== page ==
As the security situation in Yemen deteriorated further in late December, the gap between leading political forces became even deeper, as political parties started to voice a desire to replace President Abd Rabbuh Mansur Hadi, a leader that had been deprived of any real political power anyway. This trend has recently been reinforced by Washington, London and Riyadh, having realized that there’s no sense in backing the sitting president.
At the same time there is the former President, Ali Abdullah Saleh, who dismissed Mansur Hadi from his post as deputy chairman and secretary general of the once ruling General People’s Congress party. Saleh had recently been visited by a special envoy from Saudi Arabia that proposed he visit the Kingdom to be provided with necessary medical treatment but Saleh rejected this offer,assuming that this could be an attempt to lure him out of the country. As for Mansur Hadi, his talks with the Houthis ended in a disastrous fashion, especially in the fields of security and finance. The Yemeni President refused to appoint a Houthi representative chief of staff leading to the Ministry of Defense office being blocked by Shia rebels.
This situation was exploited by Ansar al-Sharia militants (formerly Al-Qaeda), that organized a series of terrorist attacks in downtownSanaa, where a number of prominent Houthi leaders reside. The situation was further aggravated by the fact that a number of demonstrators were killed near the presidential palace, which led to armed clashes between the Houthis and a number of local tribes in the outskirts of the Yemeni capital.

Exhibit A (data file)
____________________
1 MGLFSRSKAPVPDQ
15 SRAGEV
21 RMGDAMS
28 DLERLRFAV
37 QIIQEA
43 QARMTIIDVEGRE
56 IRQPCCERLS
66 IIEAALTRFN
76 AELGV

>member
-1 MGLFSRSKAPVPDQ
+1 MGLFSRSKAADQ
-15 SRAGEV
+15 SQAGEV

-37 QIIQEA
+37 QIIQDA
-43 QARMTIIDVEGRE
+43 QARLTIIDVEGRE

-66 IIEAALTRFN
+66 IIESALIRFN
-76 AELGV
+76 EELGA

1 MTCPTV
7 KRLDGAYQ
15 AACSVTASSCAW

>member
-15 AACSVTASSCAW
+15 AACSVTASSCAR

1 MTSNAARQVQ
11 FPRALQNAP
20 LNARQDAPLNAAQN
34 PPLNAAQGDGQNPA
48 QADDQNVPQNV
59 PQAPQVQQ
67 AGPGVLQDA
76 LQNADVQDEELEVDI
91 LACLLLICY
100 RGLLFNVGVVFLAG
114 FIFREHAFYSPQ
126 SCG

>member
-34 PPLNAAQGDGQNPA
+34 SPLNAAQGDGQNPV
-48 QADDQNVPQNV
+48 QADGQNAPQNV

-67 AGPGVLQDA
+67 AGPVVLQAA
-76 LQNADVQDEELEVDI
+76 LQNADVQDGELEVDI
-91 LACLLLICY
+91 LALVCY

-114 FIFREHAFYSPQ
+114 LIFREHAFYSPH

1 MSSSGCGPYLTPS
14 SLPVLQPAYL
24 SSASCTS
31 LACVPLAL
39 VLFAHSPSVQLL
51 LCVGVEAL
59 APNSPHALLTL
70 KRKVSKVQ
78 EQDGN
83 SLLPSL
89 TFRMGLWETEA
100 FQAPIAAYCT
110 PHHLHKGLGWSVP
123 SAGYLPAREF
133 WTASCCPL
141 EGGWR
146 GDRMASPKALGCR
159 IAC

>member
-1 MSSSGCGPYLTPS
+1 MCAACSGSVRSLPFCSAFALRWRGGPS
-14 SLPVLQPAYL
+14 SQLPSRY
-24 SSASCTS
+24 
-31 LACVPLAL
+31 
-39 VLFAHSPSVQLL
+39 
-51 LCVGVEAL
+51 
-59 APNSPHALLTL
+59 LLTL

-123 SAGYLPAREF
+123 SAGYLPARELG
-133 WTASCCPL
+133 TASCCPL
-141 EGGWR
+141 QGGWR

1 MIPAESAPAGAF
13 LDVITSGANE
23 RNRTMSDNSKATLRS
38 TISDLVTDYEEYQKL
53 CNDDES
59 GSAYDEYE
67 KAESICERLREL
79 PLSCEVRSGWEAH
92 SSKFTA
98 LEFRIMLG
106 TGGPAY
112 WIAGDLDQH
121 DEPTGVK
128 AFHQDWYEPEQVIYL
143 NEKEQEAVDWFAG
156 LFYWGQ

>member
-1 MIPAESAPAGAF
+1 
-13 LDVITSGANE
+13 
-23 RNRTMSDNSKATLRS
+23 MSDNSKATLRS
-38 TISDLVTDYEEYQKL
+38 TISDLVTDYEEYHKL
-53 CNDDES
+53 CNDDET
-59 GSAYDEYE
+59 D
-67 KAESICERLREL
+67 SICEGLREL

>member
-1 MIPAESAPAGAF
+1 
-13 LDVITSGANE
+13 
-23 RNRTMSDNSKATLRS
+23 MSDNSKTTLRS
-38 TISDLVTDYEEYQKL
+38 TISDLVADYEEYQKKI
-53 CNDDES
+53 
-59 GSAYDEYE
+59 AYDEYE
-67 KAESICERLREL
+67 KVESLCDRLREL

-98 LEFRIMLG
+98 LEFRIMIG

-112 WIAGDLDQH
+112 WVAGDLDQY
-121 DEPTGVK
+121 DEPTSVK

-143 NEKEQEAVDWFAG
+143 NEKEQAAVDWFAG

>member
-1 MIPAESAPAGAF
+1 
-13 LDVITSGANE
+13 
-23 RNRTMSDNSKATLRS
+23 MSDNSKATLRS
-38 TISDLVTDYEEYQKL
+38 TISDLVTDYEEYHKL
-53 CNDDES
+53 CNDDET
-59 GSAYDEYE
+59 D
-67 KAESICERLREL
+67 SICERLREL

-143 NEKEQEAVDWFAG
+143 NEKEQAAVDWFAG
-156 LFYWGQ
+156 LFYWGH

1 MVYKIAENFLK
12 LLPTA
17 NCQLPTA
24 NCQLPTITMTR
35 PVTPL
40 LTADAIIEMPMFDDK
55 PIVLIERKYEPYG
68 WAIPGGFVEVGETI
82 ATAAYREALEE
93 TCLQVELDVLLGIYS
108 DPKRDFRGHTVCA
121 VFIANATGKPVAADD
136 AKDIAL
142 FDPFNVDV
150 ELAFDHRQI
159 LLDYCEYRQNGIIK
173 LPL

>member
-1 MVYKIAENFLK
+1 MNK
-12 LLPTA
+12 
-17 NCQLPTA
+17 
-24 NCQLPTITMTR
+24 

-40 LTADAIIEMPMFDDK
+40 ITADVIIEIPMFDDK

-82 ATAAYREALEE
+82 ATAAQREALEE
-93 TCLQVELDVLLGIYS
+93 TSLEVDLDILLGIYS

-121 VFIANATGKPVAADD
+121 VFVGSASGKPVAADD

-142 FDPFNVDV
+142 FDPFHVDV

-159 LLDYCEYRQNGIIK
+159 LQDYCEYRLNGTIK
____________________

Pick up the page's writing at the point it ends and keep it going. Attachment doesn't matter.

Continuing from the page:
Ultimately, all of these developments led to a major face-off between the Houthi forces and Sunni tribes in the Ma’rib Governorate, the latter are heavily supported by the Al-Islah (Muslim Brotherhood) and Ansar al-Sharia movements sponsored by Saudi Arabia. This governorate is located 10 kilometers to the east of Sana’a, and it’s the center of the oil and gas industry of the country. The Houthis are busy expanding their area of influence, pushing hard to establish control over the key production zones. In mid-January the Houthis dispatched a large armed force to Ma’rib which was opposed by more than 30 thousand militants formed by Shafi’i (Sunni) tribal groups under the direct guidance of Al-Islah and Ansar al-Sharia . The Sunnis have managed to disarm the 62nd Army brigade while it was on the move, capturing several tanks and multiple rocket launchers. In response the Houthis have strengthened their units in this area, since it’s where oil and gas refineries are situated, along with export pipelines and two thermal power plants that are supplying electricity to the capital and the north of the country. Needless to say that the potential clash has endangered the whole Yemeni economy. To make matters worse the Sunni tribes, knowing that they would have to retreat should the Houthis launch a major offensive, began announcing intentions to blow up all the industrial facilities they could reach, which have already been on the verge of closing due to a sharp decline in oil prices.